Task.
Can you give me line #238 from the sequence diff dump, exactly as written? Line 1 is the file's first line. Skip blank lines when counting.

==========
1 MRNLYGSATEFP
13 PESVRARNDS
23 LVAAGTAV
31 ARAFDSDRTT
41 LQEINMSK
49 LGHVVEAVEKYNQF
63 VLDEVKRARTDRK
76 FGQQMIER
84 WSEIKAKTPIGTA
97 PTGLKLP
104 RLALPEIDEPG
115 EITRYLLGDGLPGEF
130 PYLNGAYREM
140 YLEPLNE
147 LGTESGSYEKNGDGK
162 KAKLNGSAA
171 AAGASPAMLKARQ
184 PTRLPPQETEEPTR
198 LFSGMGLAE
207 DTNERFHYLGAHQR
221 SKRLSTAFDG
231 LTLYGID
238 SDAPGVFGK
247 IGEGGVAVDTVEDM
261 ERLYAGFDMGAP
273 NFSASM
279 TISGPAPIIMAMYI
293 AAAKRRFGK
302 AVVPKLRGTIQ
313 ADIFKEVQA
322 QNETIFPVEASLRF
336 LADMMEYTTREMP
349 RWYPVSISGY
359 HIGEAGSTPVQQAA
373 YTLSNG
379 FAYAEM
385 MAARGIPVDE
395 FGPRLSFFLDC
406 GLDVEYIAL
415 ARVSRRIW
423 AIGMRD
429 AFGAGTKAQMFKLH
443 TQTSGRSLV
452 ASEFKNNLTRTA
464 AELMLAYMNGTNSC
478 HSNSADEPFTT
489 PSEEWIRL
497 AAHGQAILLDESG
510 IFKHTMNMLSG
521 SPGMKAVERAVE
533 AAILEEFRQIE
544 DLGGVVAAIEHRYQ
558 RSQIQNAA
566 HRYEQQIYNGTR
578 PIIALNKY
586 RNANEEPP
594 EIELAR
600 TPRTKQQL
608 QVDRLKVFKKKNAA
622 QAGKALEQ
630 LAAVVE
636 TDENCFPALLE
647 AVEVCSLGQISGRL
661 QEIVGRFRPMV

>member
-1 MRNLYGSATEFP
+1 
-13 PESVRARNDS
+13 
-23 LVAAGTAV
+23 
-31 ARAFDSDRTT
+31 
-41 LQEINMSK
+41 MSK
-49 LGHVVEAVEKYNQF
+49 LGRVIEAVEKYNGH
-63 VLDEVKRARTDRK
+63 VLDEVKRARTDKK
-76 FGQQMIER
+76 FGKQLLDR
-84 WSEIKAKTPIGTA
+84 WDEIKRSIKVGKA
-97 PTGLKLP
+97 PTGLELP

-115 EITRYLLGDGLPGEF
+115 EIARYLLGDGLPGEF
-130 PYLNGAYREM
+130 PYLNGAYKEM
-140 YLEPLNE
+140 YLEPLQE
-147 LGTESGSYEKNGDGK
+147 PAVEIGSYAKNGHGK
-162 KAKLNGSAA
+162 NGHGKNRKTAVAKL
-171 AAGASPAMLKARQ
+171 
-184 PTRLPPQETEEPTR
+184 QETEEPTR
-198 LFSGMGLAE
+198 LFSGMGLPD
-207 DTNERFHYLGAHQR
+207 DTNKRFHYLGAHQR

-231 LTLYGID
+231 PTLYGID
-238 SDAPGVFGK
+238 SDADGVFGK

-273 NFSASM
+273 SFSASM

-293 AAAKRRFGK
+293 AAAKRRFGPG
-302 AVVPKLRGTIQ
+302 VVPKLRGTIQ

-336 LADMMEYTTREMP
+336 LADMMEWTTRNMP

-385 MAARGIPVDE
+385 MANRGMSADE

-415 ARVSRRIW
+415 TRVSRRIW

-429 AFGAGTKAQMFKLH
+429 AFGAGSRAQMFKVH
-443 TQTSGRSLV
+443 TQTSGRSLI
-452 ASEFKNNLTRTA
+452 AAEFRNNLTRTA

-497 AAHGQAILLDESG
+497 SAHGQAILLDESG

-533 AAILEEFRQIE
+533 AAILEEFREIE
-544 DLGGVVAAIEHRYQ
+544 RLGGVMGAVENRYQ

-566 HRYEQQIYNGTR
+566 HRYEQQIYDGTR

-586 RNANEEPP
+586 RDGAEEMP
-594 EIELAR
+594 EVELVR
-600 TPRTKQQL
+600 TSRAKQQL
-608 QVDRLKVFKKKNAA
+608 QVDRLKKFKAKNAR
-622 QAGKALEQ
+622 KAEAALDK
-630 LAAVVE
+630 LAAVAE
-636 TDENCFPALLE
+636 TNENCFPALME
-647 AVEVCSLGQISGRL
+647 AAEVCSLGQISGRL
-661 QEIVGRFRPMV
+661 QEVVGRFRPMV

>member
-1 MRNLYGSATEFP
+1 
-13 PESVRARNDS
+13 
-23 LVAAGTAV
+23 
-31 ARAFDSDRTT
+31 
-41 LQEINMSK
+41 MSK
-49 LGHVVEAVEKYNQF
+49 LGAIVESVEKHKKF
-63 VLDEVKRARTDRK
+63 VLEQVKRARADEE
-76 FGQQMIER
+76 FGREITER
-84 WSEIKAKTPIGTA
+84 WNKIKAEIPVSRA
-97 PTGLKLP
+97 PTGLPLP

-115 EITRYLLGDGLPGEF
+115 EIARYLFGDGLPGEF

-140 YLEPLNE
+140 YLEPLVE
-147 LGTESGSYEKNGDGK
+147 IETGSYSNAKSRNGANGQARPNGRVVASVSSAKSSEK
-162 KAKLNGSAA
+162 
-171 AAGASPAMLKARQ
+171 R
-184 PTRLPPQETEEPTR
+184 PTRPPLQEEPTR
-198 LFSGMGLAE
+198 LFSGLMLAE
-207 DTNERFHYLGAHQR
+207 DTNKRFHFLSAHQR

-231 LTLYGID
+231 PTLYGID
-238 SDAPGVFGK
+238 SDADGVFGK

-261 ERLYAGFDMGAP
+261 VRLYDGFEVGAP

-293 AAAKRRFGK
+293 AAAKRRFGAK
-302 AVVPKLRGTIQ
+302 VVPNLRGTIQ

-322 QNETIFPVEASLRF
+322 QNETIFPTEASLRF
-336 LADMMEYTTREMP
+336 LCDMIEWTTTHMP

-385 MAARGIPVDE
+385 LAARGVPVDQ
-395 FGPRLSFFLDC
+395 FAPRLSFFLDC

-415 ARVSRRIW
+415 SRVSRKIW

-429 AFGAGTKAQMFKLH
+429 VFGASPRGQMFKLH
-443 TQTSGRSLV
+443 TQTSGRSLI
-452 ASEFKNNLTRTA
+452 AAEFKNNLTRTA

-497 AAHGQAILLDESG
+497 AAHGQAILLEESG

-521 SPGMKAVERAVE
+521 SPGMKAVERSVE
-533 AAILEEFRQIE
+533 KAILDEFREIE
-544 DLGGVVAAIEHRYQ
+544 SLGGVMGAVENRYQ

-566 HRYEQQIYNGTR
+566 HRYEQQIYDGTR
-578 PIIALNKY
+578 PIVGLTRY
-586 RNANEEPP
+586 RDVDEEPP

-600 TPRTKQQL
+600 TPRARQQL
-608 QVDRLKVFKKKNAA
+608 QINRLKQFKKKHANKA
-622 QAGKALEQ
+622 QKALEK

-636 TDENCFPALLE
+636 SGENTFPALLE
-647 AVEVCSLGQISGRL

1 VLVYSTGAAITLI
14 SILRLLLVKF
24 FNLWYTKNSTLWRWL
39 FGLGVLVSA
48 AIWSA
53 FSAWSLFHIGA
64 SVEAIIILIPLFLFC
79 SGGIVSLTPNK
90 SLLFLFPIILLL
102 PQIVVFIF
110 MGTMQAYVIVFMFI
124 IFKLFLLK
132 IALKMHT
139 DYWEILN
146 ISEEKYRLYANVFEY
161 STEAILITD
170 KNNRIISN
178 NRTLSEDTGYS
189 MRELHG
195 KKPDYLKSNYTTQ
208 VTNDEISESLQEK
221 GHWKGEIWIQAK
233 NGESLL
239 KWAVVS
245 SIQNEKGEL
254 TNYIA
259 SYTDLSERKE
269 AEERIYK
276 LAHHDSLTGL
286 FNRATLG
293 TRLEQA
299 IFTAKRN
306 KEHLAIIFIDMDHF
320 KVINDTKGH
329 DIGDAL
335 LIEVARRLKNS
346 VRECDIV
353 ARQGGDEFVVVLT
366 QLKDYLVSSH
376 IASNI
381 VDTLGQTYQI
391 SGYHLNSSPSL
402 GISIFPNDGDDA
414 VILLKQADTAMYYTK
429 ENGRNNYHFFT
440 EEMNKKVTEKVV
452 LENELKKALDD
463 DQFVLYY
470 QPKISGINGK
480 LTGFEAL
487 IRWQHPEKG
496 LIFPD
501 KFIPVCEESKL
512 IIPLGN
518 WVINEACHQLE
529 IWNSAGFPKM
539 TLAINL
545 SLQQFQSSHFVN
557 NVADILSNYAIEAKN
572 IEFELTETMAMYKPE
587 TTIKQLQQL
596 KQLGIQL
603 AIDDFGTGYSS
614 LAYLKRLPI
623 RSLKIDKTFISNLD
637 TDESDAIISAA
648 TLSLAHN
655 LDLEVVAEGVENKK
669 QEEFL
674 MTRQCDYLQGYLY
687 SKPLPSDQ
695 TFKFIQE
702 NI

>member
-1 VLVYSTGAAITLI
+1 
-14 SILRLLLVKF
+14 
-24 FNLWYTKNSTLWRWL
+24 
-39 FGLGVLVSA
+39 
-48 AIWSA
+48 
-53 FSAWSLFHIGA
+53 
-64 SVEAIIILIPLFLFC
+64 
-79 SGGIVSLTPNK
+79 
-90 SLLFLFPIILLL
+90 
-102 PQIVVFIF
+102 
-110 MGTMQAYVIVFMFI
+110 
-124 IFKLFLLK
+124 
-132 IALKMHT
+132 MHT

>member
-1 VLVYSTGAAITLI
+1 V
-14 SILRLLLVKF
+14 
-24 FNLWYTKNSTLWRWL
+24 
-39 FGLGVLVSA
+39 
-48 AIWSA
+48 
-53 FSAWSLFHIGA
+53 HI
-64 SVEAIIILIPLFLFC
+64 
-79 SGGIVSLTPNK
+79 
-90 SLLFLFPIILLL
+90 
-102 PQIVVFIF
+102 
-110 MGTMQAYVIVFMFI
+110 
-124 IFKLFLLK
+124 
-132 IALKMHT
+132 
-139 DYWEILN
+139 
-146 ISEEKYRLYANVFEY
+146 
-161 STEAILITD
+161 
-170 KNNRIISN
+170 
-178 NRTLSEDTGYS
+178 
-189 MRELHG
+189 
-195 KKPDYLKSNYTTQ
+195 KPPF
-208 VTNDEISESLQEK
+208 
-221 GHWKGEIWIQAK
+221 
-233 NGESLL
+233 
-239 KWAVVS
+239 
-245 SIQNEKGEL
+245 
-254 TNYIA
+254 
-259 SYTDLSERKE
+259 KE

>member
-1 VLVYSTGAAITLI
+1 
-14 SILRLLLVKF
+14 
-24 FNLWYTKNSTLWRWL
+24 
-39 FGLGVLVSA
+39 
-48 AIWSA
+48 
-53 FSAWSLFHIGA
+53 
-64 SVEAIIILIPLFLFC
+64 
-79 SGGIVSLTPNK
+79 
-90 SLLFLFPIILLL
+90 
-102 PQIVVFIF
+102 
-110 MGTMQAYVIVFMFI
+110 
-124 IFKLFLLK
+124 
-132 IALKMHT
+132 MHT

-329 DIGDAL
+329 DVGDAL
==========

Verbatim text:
1 VLVYSTGAAITLI